So how close are the Nets to contending? Taking into account their talented back- court of Devin Harris, Vince Carter and backup Keyon Dooling and the emergence of big man Brook Lopez, the Nets are closer than most people think. That means team president Rod Thorn and GM Kiki Vandeweghe need to be selective on draft night.

Trading Richard Jefferson to the Bucks for Yi Jianlian left a huge void in the front- court. Jefferson was the proto-typical small forward. He could get to the basket, he could finish with authority and he developed a consistent 15-17 foot jumper. Yi, although talented, is nowhere near the total package Jefferson is.

The Nets could also use some help at power forward. Several draft experts have the Nets picking North Carolina’s Tyler Hansbrough or Louisville small forward Earl Park with the 11th pick. The Nets would prefer Duke’s Gerald Henderson or USC swingman DeMar DeRozan, but both are expected to be gone before the 11th selection comes around.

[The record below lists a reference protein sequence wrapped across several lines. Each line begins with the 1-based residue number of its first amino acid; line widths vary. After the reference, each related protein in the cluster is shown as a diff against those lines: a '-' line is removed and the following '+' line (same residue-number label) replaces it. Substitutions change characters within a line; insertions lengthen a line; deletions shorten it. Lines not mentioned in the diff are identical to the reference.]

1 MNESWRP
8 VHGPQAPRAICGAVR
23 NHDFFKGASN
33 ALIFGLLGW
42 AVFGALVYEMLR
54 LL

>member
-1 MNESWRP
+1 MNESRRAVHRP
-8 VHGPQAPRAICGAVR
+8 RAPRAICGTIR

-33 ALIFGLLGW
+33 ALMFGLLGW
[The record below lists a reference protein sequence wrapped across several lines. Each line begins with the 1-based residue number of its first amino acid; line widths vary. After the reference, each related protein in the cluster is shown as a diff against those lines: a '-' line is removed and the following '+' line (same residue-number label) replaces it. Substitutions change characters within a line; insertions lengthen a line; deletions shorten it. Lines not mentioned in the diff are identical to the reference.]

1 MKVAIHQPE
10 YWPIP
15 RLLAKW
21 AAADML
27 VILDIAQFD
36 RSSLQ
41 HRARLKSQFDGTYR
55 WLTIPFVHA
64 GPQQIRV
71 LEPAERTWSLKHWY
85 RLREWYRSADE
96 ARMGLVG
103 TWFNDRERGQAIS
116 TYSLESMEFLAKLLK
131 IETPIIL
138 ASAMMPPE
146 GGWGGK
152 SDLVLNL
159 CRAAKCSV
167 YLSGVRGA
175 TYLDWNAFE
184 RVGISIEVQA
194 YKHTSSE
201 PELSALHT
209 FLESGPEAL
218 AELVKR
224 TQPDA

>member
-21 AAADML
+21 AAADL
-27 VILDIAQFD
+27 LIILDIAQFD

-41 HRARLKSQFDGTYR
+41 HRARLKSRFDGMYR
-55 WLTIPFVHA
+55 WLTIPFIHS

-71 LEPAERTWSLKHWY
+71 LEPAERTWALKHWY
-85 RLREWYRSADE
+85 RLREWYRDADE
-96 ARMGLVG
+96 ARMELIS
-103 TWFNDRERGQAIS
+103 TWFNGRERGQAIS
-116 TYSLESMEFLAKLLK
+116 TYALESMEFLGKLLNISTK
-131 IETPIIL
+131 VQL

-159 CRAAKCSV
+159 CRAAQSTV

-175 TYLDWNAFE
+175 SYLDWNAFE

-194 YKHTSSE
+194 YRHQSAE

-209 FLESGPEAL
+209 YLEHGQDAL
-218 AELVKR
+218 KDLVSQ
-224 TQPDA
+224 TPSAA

For anyone thinking the Nets will improve themselves via a trade, forget it. Unless the Nets can get back Chris Bosh or Amare Stoudemire in a blockbuster move, there’s no chance of a major trade.

A draft-day trade is a possibility if the Nets can move a bad contract, but that’s unlikely. Like the rest of the NBA, the Nets are trying to get as far under the cap as they can for the 2010 offseason.

An argument could be made that they are putting too many eggs in one basket, but Thorn, who turned the Nets from a doormat to a finals contender overnight, is one of the league’s top executives. He won’t make a move unless it will improve the team by leaps and bounds. With the backcourt set, finding help for Lopez in the paint is Thorn’s top priority. Look for him to address that with one of the team’s picks, in addition to finding a slasher to complement Carter and Harris.